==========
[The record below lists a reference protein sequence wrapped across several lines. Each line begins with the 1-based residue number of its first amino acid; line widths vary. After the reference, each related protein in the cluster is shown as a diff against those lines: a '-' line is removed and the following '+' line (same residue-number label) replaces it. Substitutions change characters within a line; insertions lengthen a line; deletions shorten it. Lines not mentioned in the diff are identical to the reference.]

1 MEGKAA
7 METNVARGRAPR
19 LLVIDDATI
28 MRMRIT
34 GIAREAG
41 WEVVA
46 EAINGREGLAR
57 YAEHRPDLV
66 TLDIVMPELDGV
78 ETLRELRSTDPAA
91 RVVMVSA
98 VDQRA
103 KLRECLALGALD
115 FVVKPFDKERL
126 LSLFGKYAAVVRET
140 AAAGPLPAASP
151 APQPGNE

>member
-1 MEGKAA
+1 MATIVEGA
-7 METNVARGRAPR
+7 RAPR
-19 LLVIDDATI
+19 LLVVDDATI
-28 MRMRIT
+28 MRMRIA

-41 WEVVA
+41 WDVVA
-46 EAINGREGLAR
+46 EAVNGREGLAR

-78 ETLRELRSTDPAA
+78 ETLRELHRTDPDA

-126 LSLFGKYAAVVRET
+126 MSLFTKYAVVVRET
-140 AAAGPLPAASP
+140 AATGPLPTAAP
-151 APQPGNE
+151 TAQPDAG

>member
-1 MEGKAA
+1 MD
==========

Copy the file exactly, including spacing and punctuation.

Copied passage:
[The record below lists a reference protein sequence wrapped across several lines. Each line begins with the 1-based residue number of its first amino acid; line widths vary. After the reference, each related protein in the cluster is shown as a diff against those lines: a '-' line is removed and the following '+' line (same residue-number label) replaces it. Substitutions change characters within a line; insertions lengthen a line; deletions shorten it. Lines not mentioned in the diff are identical to the reference.]

1 MEGKAA
7 METNVARGRAPR
19 LLVIDDATI
28 MRMRIT
34 GIAREAG
41 WEVVA
46 EAINGREGLAR
57 YAEHRPDLV
66 TLDIVMPELDGV
78 ETLRELRSTDPAA
91 RVVMVSA
98 VDQRA
103 KLRECLALGALD
115 FVVKPFDKERL
126 LSLFGKYAAVVRET
140 AAAGPLPAASP
151 APQPGNE

>member
-1 MEGKAA
+1 MATIVEGA
-7 METNVARGRAPR
+7 RAPR
-19 LLVIDDATI
+19 LLVVDDATI
-28 MRMRIT
+28 MRMRIA

-41 WEVVA
+41 WDVVA
-46 EAINGREGLAR
+46 EAVNGREGLAR

-78 ETLRELRSTDPAA
+78 ETLRELHRTDPDA

-126 LSLFGKYAAVVRET
+126 MSLFTKYAVVVRET
-140 AAAGPLPAASP
+140 AATGPLPTAAP
-151 APQPGNE
+151 TAQPDAG

>member
-1 MEGKAA
+1 MD